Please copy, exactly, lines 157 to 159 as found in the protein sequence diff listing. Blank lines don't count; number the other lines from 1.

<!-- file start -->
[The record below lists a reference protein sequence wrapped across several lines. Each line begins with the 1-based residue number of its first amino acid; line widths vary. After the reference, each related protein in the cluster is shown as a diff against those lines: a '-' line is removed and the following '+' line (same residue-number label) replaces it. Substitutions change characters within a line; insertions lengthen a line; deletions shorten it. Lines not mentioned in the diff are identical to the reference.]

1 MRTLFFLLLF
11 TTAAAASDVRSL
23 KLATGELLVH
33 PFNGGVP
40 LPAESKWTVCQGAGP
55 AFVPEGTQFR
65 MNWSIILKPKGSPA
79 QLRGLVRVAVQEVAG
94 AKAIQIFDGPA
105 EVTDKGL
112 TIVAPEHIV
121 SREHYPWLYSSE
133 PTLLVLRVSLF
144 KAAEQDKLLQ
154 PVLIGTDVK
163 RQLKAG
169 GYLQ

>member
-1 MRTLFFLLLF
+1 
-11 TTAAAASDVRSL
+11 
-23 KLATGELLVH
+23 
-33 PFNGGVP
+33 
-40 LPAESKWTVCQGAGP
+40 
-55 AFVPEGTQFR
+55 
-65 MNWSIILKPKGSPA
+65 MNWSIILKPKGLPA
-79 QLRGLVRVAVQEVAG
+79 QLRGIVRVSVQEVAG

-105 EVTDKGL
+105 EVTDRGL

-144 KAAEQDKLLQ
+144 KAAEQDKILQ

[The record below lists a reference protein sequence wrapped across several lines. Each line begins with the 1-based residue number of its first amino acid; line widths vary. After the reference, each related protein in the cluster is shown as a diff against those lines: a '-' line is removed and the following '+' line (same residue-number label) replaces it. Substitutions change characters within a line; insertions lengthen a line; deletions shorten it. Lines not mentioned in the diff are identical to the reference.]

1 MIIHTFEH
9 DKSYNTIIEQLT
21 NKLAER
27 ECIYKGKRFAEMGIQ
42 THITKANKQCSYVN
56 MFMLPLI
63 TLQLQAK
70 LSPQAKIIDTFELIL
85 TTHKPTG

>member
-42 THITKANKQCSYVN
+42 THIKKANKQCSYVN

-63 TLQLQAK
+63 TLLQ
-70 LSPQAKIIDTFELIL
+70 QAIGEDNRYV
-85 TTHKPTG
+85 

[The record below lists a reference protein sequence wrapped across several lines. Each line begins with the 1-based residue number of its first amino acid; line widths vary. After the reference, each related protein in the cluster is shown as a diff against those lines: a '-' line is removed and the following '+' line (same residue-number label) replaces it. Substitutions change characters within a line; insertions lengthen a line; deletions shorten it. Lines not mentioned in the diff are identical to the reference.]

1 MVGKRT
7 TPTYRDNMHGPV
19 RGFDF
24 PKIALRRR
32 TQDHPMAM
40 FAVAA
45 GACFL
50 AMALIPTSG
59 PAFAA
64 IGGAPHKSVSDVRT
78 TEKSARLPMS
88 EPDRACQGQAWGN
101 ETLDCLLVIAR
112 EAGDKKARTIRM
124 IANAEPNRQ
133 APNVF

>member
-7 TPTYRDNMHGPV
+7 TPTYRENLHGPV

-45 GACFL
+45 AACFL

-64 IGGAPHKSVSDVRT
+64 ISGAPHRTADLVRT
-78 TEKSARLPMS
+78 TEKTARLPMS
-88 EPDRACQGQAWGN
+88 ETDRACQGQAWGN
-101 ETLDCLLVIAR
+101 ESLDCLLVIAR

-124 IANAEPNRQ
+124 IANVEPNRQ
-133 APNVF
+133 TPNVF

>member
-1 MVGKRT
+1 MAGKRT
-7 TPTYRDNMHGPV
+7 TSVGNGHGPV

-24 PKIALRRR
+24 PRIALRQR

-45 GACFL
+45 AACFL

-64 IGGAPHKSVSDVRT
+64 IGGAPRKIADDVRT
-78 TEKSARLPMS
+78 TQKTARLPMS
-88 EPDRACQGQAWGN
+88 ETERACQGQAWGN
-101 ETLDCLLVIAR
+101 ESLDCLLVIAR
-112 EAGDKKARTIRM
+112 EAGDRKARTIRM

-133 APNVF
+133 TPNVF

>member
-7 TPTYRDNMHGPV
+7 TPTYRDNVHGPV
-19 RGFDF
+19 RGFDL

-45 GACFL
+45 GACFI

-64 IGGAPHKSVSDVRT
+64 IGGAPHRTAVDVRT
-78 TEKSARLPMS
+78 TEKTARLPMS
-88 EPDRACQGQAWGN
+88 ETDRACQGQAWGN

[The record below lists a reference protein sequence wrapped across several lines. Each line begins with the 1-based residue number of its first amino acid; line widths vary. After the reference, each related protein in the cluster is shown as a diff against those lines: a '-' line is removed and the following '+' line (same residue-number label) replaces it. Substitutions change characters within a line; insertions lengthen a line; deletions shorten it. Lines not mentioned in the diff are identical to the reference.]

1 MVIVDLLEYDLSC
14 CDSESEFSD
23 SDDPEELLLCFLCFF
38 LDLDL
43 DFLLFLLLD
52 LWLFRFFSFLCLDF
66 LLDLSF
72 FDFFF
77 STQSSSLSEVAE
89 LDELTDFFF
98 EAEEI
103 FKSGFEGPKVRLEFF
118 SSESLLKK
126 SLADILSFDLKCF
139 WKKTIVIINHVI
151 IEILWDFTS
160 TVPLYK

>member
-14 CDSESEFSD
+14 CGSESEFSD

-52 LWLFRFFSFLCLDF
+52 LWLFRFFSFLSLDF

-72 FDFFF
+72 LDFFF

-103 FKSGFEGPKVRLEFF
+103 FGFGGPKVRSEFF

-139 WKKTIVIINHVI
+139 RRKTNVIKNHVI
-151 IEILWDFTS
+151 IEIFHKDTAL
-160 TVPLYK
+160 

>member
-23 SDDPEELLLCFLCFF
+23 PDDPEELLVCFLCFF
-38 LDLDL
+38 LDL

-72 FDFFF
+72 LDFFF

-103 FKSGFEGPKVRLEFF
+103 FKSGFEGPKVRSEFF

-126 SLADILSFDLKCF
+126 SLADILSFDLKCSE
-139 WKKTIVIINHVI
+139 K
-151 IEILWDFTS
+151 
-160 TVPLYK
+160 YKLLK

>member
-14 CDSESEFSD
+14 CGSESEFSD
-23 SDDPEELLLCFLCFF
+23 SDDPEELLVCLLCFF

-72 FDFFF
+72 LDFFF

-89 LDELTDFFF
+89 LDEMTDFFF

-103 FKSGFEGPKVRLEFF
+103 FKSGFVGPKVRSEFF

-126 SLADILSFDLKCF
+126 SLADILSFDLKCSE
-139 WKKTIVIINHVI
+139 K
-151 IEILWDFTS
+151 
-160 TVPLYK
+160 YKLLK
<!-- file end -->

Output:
+151 IEIFHKDTAL
-160 TVPLYK
+160 